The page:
Attacks on doctors a non-bailable offence attracting 7-year jail term and Rs 5 lakh fine
The Union Cabinet approved an ordinance to declare acts of violence and harassment against healthcare personnel a non-bailable offence, backing it up later on Wednesday with instructions to state governments to provide adequate security to doctors and healthcare professionals working tirelessly to combat the spread of the coronavirus.
Attacks on doctors and healthcare workers would now attract a maximum punishment of seven years imprisonment and Rs 5 lakh fine.
Asserting that the government has 'zero tolerance' for violence and harassment against doctors, nurses, paramedics and other healthcare personnel, Union minister Prakash Javadekar said a person can be sentenced to anywhere between three months and five years in jail, and/ or fined anything between Rs 50,000 and Rs 2 lakh for such crimes under the new provision.
In cases where injuries are serious, the punishment will range from six months to seven years, and carry fine between Rs 1-5 lakhs, the minister told reporters.
The ordinance will amend the Epidemic Diseases Act, 1897, and the amended law will also be invoked if healthcare personnel face harassment from their landlords or neighbours over suspicion that they may carry the coronavirus infection due to the nature of their work, he said.
People responsible for violence will also be liable to pay damages, which will be double the market value of the property vandalised, the Information and Broadcasting minister said.
The Centre also asked all states and Union territories to provide adequate security to doctors and frontline health workers facing attacks from unruly people.
'In such cases, adequate security should be provided; and stringent action should be taken against such offenders who obstruct the performance of last rites of medical professionals or frontline healthcare workers, who, unfortunately, succumb to the infection from COVID-19 while discharging their services, or otherwise,' Union Home Secretary Ajay Bhalla said in a letter.
Bhalla said the state governments and Union territory administrations are also requested to appoint nodal officers at state or union territory level and at district level, who would be available 24x7 to redress any safety issue on the functioning of medical professionals.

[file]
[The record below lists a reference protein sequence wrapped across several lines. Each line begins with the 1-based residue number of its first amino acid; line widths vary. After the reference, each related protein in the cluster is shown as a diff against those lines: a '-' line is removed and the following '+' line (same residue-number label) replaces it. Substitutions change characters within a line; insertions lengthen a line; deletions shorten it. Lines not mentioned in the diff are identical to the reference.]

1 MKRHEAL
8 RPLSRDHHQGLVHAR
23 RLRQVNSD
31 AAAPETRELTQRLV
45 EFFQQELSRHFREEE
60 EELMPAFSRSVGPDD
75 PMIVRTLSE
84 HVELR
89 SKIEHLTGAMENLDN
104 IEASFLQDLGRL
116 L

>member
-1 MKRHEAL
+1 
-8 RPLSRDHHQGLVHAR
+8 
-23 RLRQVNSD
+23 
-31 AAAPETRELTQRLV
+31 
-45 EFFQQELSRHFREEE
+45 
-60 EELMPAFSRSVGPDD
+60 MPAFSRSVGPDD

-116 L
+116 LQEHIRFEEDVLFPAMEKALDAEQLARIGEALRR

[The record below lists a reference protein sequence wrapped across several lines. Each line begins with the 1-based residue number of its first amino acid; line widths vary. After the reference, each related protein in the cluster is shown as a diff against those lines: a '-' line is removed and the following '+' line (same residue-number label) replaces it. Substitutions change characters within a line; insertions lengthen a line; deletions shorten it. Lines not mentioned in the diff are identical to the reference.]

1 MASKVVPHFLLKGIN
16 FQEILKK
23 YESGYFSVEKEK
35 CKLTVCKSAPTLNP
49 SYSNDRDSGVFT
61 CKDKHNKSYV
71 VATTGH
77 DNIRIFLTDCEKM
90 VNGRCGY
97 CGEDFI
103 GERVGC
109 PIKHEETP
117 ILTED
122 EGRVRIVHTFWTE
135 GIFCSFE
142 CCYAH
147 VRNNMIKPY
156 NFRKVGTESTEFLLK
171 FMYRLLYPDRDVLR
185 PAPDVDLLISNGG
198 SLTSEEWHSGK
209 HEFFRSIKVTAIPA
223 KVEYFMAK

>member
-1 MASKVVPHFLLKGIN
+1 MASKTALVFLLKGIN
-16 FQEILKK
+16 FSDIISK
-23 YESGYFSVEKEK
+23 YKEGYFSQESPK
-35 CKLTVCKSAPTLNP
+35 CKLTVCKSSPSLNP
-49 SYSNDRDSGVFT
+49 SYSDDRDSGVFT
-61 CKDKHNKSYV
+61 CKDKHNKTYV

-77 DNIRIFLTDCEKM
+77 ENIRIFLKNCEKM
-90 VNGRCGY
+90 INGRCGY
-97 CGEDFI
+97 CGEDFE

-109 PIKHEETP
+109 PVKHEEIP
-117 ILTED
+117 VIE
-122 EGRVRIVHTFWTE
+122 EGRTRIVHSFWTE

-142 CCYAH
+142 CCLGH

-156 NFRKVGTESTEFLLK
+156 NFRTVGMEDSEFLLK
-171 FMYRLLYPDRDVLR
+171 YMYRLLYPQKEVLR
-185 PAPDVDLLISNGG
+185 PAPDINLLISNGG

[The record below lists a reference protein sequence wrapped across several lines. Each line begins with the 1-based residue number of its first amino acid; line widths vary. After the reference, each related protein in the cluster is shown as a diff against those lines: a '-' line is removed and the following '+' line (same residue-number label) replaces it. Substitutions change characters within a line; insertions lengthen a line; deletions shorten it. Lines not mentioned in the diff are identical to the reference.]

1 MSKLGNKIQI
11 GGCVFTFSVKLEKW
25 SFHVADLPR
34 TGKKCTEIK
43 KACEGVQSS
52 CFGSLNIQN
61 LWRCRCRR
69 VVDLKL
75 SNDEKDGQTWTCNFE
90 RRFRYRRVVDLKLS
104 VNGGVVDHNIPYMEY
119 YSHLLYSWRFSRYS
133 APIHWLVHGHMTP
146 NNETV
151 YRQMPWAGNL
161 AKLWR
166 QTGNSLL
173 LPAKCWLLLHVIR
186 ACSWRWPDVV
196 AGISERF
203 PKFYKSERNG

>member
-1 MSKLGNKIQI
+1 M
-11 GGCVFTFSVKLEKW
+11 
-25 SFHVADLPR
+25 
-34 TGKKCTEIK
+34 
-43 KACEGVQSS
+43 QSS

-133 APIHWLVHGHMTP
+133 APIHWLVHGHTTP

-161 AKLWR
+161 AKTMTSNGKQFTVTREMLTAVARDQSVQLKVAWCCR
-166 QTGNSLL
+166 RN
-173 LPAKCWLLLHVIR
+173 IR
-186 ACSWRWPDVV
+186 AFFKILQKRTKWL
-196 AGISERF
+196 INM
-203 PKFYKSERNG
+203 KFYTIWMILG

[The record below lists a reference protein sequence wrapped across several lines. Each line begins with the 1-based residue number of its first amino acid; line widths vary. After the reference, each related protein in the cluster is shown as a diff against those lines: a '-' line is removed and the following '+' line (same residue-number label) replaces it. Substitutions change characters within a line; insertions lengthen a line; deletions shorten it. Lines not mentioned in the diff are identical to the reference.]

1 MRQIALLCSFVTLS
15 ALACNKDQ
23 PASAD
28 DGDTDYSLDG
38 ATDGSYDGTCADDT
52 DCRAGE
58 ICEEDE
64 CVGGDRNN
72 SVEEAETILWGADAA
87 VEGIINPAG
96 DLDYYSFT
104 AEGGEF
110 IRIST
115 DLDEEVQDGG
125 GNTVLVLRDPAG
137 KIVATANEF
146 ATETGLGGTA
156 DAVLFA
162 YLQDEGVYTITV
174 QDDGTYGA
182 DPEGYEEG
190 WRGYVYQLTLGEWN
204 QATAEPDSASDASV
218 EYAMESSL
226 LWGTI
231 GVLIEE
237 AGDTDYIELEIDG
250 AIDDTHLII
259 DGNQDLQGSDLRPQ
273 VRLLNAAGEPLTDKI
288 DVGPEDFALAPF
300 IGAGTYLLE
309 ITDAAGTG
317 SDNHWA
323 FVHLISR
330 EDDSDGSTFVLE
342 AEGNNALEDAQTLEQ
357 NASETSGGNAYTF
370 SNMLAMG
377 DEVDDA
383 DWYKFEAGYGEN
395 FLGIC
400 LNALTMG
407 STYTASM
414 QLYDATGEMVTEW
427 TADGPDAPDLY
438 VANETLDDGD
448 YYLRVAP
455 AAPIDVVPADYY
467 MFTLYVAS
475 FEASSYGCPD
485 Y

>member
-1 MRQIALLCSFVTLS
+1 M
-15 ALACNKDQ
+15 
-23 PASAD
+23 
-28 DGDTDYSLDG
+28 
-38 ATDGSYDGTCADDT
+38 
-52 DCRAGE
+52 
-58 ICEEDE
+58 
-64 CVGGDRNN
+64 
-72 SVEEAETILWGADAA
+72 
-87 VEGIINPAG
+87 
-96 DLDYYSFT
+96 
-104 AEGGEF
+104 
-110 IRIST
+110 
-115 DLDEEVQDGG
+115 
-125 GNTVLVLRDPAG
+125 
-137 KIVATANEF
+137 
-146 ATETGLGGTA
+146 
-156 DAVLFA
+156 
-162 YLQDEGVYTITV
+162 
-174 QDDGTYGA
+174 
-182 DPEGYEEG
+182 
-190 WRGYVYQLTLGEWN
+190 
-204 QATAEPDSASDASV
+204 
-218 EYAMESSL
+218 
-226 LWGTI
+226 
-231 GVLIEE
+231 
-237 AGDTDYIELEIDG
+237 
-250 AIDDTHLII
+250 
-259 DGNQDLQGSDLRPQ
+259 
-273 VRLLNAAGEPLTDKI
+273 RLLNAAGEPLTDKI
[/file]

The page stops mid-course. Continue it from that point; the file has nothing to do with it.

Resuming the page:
The states and Union territories should also take immediate and strict action in case any incident of violence takes place, he said.
Bhalla also said necessary police security should also be extended to doctors and other medical staff who visit places to conduct screening of people to find out symptoms of disease.
The home secretary's letter came hours after a delegation of doctors and Indian Medical Association had an interaction with Union home minister Amit Shah and health minister Harsh Vardhan, who assured them security for healthcare workers.
‘Zero tolerance against attacks on doctors’
Earlier, Javadekar said any offence (attacks or harassment of doctors) would henceforth be cognizable and non-bailable, which means that police can arrest the accused, and only courts can release them on bail.
'Our government has zero tolerance against violence and harassment targeting doctors, nurses, paramedics and ASHA workers when they are doing their best to fight the pandemic,' he said.
'The government is ensuring that our health professionals can work without any tension,' he added.
States alerted to earlier communications
In his letter, Bhalla also highlighted his three earlier communications where he had requested chief secretaries and DGPs to ensure adequate protection to healthcare professionals, medical staff and frontline workers by augmenting their safety and security cover.
'In spite of these communications, some incidents of violence have been reported from different parts of the country against healthcare professionals and frontline workers,' he said.
Bhalla urged the states and Union territories to invoke provisions of the Disaster Management Act, 2005 or any other law in force, to take strict penal action against the offenders who obstruct government health officials or other health professionals or related persons, who are authorised under the said act in the discharge of their lawful services.
Healthcare professionals have faced violent attacks in some areas during their drive to test people for suspected infection.
There have also been reports that their landlords or neighbours in some cases opposed their presence claiming they may be carriers of the infection.
Prime Minister Narendra Modi had often condemned such cases of attacks and harassment, while lauding the role of healthcare professionals in combating the deadly disease.
A good beginning
Asked whether the changes in the law will be applicable even after the threat of COVID-19 is over, Javadekar told reporters that the ordinance has been approved to amend the Epidemic Act.
'But it is a good beginning,' he said, without elaborating.
Javadekar noted that after their meeting with Shah and Vardhan, representatives of the Indian Medical Association (IMA) were assured by the government that they would be protected.
The IMA, which had been demanding a law to protect healthcare professionals, called off its proposed “White alert” and “Black day” protests scheduled on April 22 and 23 following the meeting.